Along with immersing yourself into a new culture, it’s important to remember what’s true to your nature too. For example, with all my love for the Indian family, our noisy gatherings and chitchatting, I need some space of my own. Reading books, meditation, long walks help me rejuvenate and reconnect with myself. And I’m ready to socialize again.
RC: Who are your closer friends now? Anything that worked specially for you and what advice would you give to new expats looking to make friends?
MS: My closest friend is my husband, I also have few friends from Ukraine with whom we are in touch regularly. Once in a while, I meet other expats in Pune, who are married or working here. But the distances and schedules make it difficult to get together regularly. Pune has very active expat group on Facebook, organizing monthly meetups; also there are multiple Whatsapp groups. Locals in Pune are welcoming and comforting as well. I have many Indian friends in office and across design industry as well.
RC: What do you enjoy most about Pune, how’s the quality of life?
MS: Pune is a modern city, rooted in traditional Maharashtrian culture. It reminds me Europe in disguise of Indian surroundings. I like that society here is not conservative, so besides kurta pajamas, you can easily wear western outfits. Pune is known for great weather and all the comforts of a big city with much more relaxed lifestyle to compare to Mumbai, Bangalore or other metros. Juggling between home, office and parents place, I immensely enjoy the convenience of online shopping. Restaurant food, groceries, consumer goods, movie tickets, clothes, and accessories are bought within seconds.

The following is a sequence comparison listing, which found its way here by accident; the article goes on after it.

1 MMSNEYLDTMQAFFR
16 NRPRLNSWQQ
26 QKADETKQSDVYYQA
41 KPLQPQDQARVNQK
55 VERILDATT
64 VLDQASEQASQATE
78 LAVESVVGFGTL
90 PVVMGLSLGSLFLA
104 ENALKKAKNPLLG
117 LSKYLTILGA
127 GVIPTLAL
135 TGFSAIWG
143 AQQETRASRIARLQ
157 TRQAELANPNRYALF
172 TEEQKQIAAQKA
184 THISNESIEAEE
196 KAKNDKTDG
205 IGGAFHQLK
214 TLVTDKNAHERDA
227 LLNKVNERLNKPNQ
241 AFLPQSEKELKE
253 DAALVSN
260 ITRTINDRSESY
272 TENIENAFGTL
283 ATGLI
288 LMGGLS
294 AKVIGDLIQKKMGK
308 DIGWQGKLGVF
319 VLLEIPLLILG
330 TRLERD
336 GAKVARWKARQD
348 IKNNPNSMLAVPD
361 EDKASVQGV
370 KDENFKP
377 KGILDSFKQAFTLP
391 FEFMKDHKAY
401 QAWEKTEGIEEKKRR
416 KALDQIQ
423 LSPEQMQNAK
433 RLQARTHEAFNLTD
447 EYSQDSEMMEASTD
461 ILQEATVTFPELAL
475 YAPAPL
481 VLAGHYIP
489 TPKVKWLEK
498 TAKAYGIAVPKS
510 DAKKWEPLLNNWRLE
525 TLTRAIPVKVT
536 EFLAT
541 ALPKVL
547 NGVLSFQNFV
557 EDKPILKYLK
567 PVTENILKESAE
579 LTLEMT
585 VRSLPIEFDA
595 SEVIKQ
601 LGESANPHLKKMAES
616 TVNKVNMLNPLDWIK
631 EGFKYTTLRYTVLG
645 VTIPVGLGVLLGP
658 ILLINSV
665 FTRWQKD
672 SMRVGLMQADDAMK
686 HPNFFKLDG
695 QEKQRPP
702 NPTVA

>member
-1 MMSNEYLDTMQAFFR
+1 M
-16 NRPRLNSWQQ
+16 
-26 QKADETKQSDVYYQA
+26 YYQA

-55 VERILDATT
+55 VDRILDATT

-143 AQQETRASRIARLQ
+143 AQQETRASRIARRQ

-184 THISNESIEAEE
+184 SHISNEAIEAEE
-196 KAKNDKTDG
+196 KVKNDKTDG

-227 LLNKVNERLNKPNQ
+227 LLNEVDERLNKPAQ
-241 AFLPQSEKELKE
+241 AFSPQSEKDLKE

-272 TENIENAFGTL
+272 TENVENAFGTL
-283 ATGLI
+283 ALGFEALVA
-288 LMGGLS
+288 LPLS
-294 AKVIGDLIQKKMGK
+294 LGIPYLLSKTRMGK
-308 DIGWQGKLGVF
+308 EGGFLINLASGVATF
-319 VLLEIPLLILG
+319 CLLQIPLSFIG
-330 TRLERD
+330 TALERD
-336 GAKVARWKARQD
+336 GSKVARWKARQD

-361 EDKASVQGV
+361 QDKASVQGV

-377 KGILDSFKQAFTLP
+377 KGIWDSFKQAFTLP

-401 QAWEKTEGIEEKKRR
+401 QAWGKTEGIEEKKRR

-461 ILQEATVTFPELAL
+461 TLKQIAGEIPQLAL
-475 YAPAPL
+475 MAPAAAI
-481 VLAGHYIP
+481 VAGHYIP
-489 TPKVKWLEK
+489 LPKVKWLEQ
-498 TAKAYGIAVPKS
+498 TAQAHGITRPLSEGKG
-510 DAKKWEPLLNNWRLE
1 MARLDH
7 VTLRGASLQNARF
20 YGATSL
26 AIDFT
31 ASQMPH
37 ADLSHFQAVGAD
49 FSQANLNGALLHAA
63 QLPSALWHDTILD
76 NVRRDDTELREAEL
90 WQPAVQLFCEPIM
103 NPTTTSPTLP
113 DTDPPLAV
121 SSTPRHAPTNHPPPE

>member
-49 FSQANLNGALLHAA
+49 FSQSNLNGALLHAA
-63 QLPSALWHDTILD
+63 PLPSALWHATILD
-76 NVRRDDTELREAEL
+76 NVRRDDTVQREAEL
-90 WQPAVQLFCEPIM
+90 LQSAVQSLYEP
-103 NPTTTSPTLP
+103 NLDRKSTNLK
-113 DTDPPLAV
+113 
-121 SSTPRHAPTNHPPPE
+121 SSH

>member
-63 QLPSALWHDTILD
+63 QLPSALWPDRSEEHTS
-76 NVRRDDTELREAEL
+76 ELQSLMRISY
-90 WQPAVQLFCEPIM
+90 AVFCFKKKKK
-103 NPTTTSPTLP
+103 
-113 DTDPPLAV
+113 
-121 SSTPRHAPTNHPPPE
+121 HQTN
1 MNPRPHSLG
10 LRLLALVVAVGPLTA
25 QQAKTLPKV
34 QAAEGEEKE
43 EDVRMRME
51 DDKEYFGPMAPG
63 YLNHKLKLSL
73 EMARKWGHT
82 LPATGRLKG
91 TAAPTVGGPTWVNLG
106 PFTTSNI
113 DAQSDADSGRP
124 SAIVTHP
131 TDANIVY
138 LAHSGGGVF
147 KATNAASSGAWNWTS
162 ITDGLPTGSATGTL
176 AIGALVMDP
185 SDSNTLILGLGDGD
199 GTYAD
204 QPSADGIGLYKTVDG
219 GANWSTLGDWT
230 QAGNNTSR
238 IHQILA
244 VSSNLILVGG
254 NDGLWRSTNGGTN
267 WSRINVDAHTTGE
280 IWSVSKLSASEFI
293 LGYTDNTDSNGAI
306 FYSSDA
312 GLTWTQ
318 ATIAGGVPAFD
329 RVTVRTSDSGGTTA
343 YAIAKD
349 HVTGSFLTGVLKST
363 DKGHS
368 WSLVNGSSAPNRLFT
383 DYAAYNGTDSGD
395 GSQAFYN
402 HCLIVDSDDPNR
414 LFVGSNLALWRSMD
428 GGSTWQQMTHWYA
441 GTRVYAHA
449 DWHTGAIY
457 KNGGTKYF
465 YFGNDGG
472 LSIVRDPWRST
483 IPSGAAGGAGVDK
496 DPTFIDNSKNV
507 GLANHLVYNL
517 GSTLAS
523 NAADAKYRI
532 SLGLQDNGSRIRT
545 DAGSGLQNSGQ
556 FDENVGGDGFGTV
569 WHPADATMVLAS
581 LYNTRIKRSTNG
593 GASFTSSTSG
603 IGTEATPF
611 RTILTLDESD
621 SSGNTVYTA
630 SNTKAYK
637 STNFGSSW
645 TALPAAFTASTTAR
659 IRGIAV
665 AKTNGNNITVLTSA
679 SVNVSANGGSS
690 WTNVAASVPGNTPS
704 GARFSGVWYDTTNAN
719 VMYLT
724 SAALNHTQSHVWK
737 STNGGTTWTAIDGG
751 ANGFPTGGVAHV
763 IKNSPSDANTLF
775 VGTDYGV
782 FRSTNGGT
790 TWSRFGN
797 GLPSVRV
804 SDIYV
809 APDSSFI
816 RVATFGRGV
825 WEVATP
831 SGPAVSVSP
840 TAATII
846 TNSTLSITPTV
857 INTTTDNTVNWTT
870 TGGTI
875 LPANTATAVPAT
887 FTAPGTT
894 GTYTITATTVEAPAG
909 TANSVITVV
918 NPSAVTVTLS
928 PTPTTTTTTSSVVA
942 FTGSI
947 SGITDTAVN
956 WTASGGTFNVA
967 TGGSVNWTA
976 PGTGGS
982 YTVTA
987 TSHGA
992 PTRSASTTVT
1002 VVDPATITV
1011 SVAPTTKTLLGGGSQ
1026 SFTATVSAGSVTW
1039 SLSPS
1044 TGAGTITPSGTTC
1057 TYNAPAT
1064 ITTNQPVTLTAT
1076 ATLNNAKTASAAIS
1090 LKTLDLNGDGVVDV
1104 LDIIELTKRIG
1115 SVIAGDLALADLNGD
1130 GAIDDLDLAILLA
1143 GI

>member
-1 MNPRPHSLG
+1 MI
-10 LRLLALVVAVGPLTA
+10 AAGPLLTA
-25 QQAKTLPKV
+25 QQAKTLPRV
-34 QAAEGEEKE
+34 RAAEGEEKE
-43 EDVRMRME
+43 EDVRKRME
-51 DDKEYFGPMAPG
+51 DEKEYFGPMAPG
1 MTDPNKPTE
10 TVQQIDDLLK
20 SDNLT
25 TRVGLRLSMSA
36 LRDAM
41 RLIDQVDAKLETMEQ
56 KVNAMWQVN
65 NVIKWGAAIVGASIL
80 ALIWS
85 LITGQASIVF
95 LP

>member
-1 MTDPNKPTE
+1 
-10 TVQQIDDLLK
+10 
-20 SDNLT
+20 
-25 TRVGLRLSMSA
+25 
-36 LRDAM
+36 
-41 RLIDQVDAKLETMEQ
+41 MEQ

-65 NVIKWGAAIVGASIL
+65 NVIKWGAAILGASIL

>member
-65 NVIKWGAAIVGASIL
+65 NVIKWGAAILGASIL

RC: Is there anything that you miss about Ukraine?
MS: I miss family and friends, of course, and charm of my city. Kyiv suggests more active lifestyle to compare to Pune. If here leisure time is focused more around home, in Ukraine it is opposite. People enjoy theater, jazz festivals, street performances and art exhibitions. Also, it’s very easy to be close to nature in Kyiv. There’re parks, lakes, beaches and even island in the middle of Dnipro river, crossing the city. I miss flavourful Turkish coffee and reading a book on the bench in the park. I miss wandering around the city, getting lost in the crowd of strangers, with absolute comfort of being on your own.